- On his obsession with immigration, King said: “There are four million illegals that come across our borders in a year's time. That’s roughly the population of Sioux City, Iowa, coming into America every week that are illegal!” (Politifact notes that net migration to the United States from Mexico has dropped to zero, and rated Jeff Sessions exaggerated claim that 350,000 illegally cross U.S. borders each year as false.)
- On Dreamers, King opined: “For everyone who's a valedictorian, there's another 100 out there who weigh 130 pounds—and they've got calves the size of cantaloupes because they're hauling 75 pounds of marijuana across the desert.”
- On racial profiling, there’s this: “If you can’t profile someone, you can’t use those common sense indicators that are before your very eyes.”
- About Obama’s run for the presidency, he said, “When you think about the optics of a Barack Obama potentially getting elected President of the United States—I mean, what does this look like to the rest of the world? What does it look like to the world of Islam? I will tell you that, if he is elected President, then the radical Islamists, the al-Qaeda the radical Islamists and their supporters, will be dancing in the streets in greater numbers than they did on September 11.”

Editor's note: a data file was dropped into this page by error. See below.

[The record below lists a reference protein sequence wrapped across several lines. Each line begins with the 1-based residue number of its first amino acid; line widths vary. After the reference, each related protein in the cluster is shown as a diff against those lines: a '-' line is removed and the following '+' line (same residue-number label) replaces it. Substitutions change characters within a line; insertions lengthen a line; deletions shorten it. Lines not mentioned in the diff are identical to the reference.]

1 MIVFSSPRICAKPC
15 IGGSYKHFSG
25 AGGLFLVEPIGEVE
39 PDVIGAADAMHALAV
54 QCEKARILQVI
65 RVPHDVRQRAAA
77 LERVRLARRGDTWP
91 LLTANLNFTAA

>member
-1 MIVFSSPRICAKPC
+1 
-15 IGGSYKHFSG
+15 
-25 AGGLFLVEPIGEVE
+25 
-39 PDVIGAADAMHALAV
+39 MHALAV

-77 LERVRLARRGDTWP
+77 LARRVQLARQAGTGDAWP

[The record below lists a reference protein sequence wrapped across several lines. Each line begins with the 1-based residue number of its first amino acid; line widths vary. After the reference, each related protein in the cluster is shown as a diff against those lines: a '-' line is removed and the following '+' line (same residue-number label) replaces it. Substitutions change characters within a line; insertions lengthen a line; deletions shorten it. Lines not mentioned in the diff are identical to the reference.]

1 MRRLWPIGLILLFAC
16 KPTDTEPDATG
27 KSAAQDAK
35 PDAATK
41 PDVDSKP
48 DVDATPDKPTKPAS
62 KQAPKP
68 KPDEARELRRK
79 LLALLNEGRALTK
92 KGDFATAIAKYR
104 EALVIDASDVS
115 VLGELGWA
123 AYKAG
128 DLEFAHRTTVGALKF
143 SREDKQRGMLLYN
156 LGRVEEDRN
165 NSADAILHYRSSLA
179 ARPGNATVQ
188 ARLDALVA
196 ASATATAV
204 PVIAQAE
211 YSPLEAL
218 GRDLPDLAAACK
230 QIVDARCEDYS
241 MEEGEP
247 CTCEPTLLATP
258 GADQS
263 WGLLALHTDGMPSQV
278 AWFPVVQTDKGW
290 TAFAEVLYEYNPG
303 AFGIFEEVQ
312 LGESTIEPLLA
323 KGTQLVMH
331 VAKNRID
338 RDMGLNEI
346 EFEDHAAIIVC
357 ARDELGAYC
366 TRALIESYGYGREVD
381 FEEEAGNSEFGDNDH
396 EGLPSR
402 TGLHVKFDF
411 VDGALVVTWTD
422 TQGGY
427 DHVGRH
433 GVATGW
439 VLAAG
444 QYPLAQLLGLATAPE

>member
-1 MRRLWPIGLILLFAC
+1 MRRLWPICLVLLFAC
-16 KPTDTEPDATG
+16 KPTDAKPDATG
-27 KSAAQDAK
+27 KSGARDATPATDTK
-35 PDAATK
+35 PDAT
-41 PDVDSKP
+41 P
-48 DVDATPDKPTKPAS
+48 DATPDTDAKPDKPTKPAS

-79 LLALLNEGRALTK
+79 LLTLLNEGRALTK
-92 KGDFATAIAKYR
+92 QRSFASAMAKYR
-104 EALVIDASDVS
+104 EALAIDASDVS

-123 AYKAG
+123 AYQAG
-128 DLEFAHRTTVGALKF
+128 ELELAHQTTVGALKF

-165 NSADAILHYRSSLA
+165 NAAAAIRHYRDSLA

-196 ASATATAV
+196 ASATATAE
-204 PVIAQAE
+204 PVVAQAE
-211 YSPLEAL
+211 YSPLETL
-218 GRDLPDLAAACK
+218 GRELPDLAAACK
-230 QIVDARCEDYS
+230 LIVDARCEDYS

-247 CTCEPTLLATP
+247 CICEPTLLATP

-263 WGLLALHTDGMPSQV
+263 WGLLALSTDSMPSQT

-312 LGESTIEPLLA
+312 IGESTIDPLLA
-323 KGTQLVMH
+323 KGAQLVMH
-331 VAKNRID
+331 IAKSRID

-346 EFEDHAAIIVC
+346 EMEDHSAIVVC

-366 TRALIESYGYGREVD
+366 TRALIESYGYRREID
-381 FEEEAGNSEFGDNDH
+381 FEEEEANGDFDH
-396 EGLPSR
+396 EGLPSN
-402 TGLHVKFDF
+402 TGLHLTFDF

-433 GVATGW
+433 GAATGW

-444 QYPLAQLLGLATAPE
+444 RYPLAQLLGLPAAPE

Last July, King defended the Confederate flag he keeps on his desk in his congressional office—an odd racist homage in any circumstance, but especially strange for a Congressman representing a northern Union state that lost more troops, per capita, than any other state during the Civil War. King refused to take the flag down, using the old racist saw that the Civil War was just about states’ rights and only a "small part of if was about slavery."
A few weeks before that, King tried to have the House vote on an amendment to prevent civil rights hero Harriet Tubman from appearing on the $20 bill—calling the removal of white male Andrew Jackson both “sexist” and “racist.” In reality, Andrew Jackson was never slated to leave the $20 bill—he still will have one side of the bill to himself, with Tubman replacing the image of the White House.
All this was a fitting build-up for his recent racist coup de grace, when he tweeted: